• Requires the claimant to serve a notice of claim for any construction defect, by certified mail, return receipt requested, on a mortgagee or assignee within 30 days after service of the notice of claim upon the contractor, subcontractor, supplier or design professional.  If repairs relating to the defect are completed after notice to a mortgagee or assignee is provided, or if any settlement, partial settlement, arbitration award, or judgment is obtained by the claimant, the claimant must provide an additional notice to the mortgagee or assignee, by certified mail, return receipt requested, within 60 days after completion of the repairs or any settlement, partial settlement, arbitration award, or judgment, whichever is later.

What Happens if it passes?

If passed by the legislature, it is important to note these amendments are effective for any action commenced on or after July 1, 2022. However, with respect to any action that would not have been barred under § 95.11(3)(c) Fla. Stat., which is the discovery rule statute of limitations for latent construction defects or 10-year statute of repose, such an action must begin on or before July 1, 2023.

We are encouraged at Team Z, as we see the potential for positive change for our clients. SB 736 is a piece of that potential change, despite being only in its earliest form of a pre-filed bill.  Every year, there are competing, and complimentary bills filed. This bill has to make it through the legislative process, as bills advance, modify, negotiate, or die in committee, on its journey to make it to the governor’s desk to be signed into law. Team Z will do all we can to stand for our clients and for their pursuit of happiness.

If you would like more information about the pending legislation, or what you can do to protect your construction company from construction defect claims, Zinzow Law is here to help.  We protect those who Build America.

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Urgent Legal Bulletin | OSHA Vaccine Mandate

How to Beat an Overreaching Government

What Every Construction Company with More than 100 Employees Must Know Now

You have no doubt heard about the vaccine mandate, about Governors, including Governor Ron Desantis, who intend to challenge it, and may have even heard, in passing, about a court halting the vaccine mandate.  This legal bulletin separates the fact from the fiction and provides you with important information you must know to protect your liberty and your livelihood.  

Crafted by the Framers at the Constitutional Convention of 1787, the preamble of the Constitution begins with “We the People,” a phrase that has transcended American history. A noble phrase, combined with deep emotion and patriotism, breathes life into the fabric of our nation’s fundamental values that the people have the popular sovereignty over the government.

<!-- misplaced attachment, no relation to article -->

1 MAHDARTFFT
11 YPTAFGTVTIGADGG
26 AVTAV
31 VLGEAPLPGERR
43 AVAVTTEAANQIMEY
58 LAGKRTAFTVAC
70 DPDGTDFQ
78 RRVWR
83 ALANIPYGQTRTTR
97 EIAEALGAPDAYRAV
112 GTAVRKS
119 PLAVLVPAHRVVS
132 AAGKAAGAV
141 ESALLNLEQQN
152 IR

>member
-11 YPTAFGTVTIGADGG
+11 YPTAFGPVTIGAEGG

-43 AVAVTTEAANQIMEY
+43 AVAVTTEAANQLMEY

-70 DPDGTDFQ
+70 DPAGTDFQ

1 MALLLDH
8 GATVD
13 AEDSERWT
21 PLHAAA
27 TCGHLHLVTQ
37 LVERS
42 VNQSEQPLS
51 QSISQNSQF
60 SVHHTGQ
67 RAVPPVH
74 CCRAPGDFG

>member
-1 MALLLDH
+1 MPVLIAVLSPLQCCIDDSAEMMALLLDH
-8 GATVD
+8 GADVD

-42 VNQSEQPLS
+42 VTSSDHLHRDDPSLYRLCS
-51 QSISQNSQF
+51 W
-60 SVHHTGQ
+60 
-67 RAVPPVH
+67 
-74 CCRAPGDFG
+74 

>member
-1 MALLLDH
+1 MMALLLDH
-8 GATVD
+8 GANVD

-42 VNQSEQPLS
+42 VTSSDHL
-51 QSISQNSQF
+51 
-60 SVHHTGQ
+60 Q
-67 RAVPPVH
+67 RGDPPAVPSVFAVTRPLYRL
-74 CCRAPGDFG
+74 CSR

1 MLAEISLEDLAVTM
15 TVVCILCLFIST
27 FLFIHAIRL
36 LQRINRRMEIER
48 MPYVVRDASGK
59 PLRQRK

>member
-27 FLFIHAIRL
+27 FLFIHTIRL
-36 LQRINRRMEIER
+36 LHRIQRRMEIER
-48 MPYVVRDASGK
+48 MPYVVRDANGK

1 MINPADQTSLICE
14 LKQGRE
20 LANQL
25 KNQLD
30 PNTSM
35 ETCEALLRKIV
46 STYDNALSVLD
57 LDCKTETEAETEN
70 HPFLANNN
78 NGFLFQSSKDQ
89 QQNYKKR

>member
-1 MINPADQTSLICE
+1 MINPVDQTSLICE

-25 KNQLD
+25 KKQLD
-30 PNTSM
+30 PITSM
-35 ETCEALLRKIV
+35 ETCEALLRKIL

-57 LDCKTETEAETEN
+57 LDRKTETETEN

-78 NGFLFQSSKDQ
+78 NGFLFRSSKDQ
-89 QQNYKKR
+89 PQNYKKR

On September 9, 2021, President Biden issued his “Path Out of the Pandemic” memorandum and Executive Order 14042 to the American people, which broke our nation’s centuries long value that We the People decide what is best and not the government. Through the Occupational Health and Safety Act (OSHA), the President is mandating that businesses with over 100 employees must be fully vaccinated against COVID-19 or be subject to weekly COVID-19 testing, while wearing a mask during work hours. Additionally, the Federal government is initiating a rarely-used emergency temporary order (ETS) to streamline this executive overreach onto the American people.

Temporary Stay

On November 6, 2021, the Fifth Circuit Court of Appeals temporarily blocked the OSHA mandate from depriving freedom from hard-working Americans. A three-judge panel issued an emergency stay to prevent the enforcement of the new rule to allow for full briefing and arguments on the merits of the case. 

Regardless, companies with over 100 employees need to be prepared for a legal fight, as the administration will attempt to unconstitutionally justify its means to reach its end, and this stay is temporary only. 

OSHA Covid Ruling

False Justification of Using OSHA

OSHA’s purpose is to ensure workplace and jobsite safety, yet this executive order is political in-nature and does not specifically relate to either. OSHA is being used as a catalyst to further enhance the administration’s agenda to mandate vaccines and to further enhance the Federal government’s grip on American daily life.

While OSHA, a bureaucratic agency, typically takes seven years to create a rule for the workplace, the President’s executive order has been fast-tracked to be fully implemented in just four months. The emergency temporary order has only been issued nine times since it was established in 1971. Of the nine issuances, six were challenged in court and only one order survived the legal system. Each of these challenged orders governed the healthcare facility setting where protecting against medical dangers is a more compelling interest. This remarkable shift in rule-making expands this regulatory overreach to every business with over 100 employees in every sector of our economy.